There is one more mode I’ll mention and this is called an EVENT. Event modes are by far the best modes in War Thunder - in my opinion. This is where Gaijin gets it right 90% of the time, especially in the RB and Sim Mode. In the RB and Sim mode, you will only see planes that were actually in a particular battle, and battles are recreated as accurately as possible(within the limit of the games capacity). For instance, let’s take the Battle of Britain. They have an EVENT called, “the Hardest Day”. This recreates the the air battle during the Battle of Britain that took place on August 18th, 1940. In this battle, you’ll only see planes that actually fought during that battle, and if you fly it in RB you’ll get a pretty accurate version of what occurred that day. EVENT’s are only offered for 24hrs at a lime and then they change to a new map. So one day you might have a Battle of Midway Event, the next day(24hrs later) it will switch to Guadalcanal or maybe the Battle of the Bulge. And as I said, these Event’s is where War Thunder really shines...and if you are a fan of history and airplanes...you’ll love this mode. I know it is my favorite and I play them as often as I can.
Also, there are single player campaigns you can play through as well as custom mission maps made by players, and custom campaigns created by players. The custom player maps I would be watchful of because sometimes these maps have allow Korean Era jets to be pitted against bi-planes. It is no brainer to guess which plane is fodder and which is not in this situation. Personally, I just stay away from custom maps and campaigns unless I know the person that made it.
Single player campaigns like the “Pacific Campaign” can be bought separately and played offline.
The games music score is decent. Not anything to write home about, but it can set the mood for the game. So no need to stay on this topic for very long. It is what it is and with the main theme of the game being war, the music has the typical sound to it that is distinctively identified with soldiers marching off to war and such.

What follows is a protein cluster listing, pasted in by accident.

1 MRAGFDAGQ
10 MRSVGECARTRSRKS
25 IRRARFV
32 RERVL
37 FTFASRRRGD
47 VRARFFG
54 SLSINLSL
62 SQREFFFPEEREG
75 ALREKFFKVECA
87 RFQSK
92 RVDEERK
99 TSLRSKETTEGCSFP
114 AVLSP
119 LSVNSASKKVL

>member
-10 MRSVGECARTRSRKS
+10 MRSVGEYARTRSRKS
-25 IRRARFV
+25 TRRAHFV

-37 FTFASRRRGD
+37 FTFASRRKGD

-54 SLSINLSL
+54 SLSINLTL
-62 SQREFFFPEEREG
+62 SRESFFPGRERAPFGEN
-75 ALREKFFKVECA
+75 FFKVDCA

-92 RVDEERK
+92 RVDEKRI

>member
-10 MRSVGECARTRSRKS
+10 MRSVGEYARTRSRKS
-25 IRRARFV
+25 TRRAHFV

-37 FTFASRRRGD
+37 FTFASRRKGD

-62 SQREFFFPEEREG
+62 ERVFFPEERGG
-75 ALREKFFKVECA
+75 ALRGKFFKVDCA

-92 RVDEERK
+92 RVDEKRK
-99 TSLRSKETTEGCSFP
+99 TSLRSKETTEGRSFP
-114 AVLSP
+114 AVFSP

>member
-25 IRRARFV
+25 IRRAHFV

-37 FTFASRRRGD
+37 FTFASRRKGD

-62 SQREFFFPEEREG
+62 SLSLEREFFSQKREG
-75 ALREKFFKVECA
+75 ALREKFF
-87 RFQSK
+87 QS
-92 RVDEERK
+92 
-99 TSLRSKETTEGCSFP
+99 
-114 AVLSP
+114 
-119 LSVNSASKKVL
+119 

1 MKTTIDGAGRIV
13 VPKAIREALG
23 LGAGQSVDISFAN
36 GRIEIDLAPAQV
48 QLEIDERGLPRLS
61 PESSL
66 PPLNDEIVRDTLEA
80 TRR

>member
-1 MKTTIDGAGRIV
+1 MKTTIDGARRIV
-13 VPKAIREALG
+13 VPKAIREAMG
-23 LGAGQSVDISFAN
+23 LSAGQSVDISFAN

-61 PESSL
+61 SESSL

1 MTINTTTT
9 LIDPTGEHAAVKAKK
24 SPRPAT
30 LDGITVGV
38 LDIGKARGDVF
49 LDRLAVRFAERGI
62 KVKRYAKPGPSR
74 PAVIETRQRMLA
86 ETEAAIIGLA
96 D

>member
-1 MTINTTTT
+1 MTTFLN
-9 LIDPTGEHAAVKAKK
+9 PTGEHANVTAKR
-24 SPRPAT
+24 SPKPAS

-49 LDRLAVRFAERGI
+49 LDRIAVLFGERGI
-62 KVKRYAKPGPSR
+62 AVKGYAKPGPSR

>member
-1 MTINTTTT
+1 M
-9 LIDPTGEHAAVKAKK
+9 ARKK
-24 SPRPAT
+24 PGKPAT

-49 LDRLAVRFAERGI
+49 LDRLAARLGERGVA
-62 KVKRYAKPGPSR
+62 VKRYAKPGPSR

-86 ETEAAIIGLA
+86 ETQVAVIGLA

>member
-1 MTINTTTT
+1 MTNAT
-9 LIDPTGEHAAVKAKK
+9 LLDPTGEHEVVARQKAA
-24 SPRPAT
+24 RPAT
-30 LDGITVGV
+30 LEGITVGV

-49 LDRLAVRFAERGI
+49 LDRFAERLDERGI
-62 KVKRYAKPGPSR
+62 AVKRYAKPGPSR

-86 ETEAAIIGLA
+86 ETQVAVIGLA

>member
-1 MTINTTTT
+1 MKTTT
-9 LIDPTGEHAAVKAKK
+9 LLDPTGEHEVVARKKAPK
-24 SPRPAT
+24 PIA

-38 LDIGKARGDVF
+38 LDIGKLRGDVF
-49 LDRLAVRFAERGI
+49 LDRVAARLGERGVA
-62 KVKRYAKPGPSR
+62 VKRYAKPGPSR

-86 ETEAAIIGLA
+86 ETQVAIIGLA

The sounds in this game are just frikking awesome. No honestly...when you start up the Spitfire or the BF 109's engines, they sound like the real thing. Add to that the sound of the various weapons, the wind, and other little noises you might hear while flying an aircraft and Gaijin gets another A+ for effort. Dude...let me tell you, it can make your palms sweat when you are flying through a mass of flak from the AA guns over an airfield or a city. You can actually hear some shells fly by. And when they explode near you, you can hear the the shrapnel falling onto your plane like little pebbles on a car hood. It can get pretty intense.
Now for the graphics.
One thing I have no issues with regarding this game is it’s graphics. Then again, it is not your typical MMO and has no need for overwhelming character graphics or architecture. However, the graphics it does have - did I tell you I want a Spitfire! Gaijin did a fantastic job modeling the planes and their graphics for them are just awesome. When you look at the planes...they look gorgeous. Being a fan of all types of aircraft and having done my share of reading about aircraft and their development - Gaijin gets an A+ for the effort they have put into making the aircraft look as authentic as they could. From the chipped paint due to weathering - to the oil streaks on the cowling’s...this Gaijin got right.
I’ve always had a thing for Spitfires, and I just love how the Spitfire looks in this game. I know it is a weapon of war, but...I dunno, there is just something so beautiful about the look of certain aircraft, and the Spitfire have these graceful lines and curves that make you think it is more than just a piece of equipment or a vehicle - it is a work of art. A work of art that you can fly. A work of art that is as deadly as it is beautiful. Oh and did I mention how fun it is to control this aircraft in game? Oh I will...just keep reading! ::huge grin::